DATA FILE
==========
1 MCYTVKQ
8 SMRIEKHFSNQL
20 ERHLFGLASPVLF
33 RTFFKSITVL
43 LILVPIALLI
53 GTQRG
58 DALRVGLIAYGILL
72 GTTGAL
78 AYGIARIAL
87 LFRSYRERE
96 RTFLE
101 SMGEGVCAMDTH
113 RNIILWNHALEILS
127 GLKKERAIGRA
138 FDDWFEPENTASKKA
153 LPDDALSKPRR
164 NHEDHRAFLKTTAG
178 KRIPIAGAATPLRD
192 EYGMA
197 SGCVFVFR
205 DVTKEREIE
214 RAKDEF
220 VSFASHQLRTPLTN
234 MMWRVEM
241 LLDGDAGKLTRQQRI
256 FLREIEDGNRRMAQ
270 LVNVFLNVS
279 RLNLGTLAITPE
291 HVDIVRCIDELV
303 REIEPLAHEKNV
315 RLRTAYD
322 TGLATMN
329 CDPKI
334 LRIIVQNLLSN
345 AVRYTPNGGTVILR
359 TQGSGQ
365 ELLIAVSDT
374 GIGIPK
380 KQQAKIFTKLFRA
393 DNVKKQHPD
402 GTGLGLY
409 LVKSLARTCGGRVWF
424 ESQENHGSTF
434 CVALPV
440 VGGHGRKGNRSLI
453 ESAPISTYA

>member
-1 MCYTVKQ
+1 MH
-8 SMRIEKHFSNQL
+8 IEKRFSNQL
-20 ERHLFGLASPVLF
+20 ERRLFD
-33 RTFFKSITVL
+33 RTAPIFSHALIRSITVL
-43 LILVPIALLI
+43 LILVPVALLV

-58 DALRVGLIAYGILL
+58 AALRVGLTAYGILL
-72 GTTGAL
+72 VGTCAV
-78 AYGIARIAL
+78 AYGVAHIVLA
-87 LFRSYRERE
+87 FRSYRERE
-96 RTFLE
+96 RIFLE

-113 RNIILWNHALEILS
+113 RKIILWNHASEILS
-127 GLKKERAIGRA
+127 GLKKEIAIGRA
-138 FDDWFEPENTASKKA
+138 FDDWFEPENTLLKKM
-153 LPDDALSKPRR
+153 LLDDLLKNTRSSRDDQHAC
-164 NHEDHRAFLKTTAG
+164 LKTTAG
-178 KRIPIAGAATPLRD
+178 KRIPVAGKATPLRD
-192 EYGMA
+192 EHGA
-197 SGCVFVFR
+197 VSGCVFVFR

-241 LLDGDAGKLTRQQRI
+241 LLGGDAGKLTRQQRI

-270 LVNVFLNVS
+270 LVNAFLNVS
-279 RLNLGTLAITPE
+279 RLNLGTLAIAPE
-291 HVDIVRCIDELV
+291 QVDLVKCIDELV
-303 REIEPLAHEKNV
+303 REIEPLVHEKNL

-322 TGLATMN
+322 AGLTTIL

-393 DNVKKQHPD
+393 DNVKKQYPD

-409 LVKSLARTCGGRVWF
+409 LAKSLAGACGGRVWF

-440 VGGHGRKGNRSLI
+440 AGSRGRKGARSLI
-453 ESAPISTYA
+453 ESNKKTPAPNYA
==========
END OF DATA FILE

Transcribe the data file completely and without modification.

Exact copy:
1 MCYTVKQ
8 SMRIEKHFSNQL
20 ERHLFGLASPVLF
33 RTFFKSITVL
43 LILVPIALLI
53 GTQRG
58 DALRVGLIAYGILL
72 GTTGAL
78 AYGIARIAL
87 LFRSYRERE
96 RTFLE
101 SMGEGVCAMDTH
113 RNIILWNHALEILS
127 GLKKERAIGRA
138 FDDWFEPENTASKKA
153 LPDDALSKPRR
164 NHEDHRAFLKTTAG
178 KRIPIAGAATPLRD
192 EYGMA
197 SGCVFVFR
205 DVTKEREIE
214 RAKDEF
220 VSFASHQLRTPLTN
234 MMWRVEM
241 LLDGDAGKLTRQQRI
256 FLREIEDGNRRMAQ
270 LVNVFLNVS
279 RLNLGTLAITPE
291 HVDIVRCIDELV
303 REIEPLAHEKNV
315 RLRTAYD
322 TGLATMN
329 CDPKI
334 LRIIVQNLLSN
345 AVRYTPNGGTVILR
359 TQGSGQ
365 ELLIAVSDT
374 GIGIPK
380 KQQAKIFTKLFRA
393 DNVKKQHPD
402 GTGLGLY
409 LVKSLARTCGGRVWF
424 ESQENHGSTF
434 CVALPV
440 VGGHGRKGNRSLI
453 ESAPISTYA

>member
-1 MCYTVKQ
+1 MH
-8 SMRIEKHFSNQL
+8 IEKRFSNQL
-20 ERHLFGLASPVLF
+20 ERRLFD
-33 RTFFKSITVL
+33 RTAPIFSHALIRSITVL
-43 LILVPIALLI
+43 LILVPVALLV

-58 DALRVGLIAYGILL
+58 AALRVGLTAYGILL
-72 GTTGAL
+72 VGTCAV
-78 AYGIARIAL
+78 AYGVAHIVLA
-87 LFRSYRERE
+87 FRSYRERE
-96 RTFLE
+96 RIFLE

-113 RNIILWNHALEILS
+113 RKIILWNHASEILS
-127 GLKKERAIGRA
+127 GLKKEIAIGRA
-138 FDDWFEPENTASKKA
+138 FDDWFEPENTLLKKM
-153 LPDDALSKPRR
+153 LLDDLLKNTRSSRDDQHAC
-164 NHEDHRAFLKTTAG
+164 LKTTAG
-178 KRIPIAGAATPLRD
+178 KRIPVAGKATPLRD
-192 EYGMA
+192 EHGA
-197 SGCVFVFR
+197 VSGCVFVFR

-241 LLDGDAGKLTRQQRI
+241 LLGGDAGKLTRQQRI

-270 LVNVFLNVS
+270 LVNAFLNVS
-279 RLNLGTLAITPE
+279 RLNLGTLAIAPE
-291 HVDIVRCIDELV
+291 QVDLVKCIDELV
-303 REIEPLAHEKNV
+303 REIEPLVHEKNL

-322 TGLATMN
+322 AGLTTIL

-393 DNVKKQHPD
+393 DNVKKQYPD

-409 LVKSLARTCGGRVWF
+409 LAKSLAGACGGRVWF

-440 VGGHGRKGNRSLI
+440 AGSRGRKGARSLI
-453 ESAPISTYA
+453 ESNKKTPAPNYA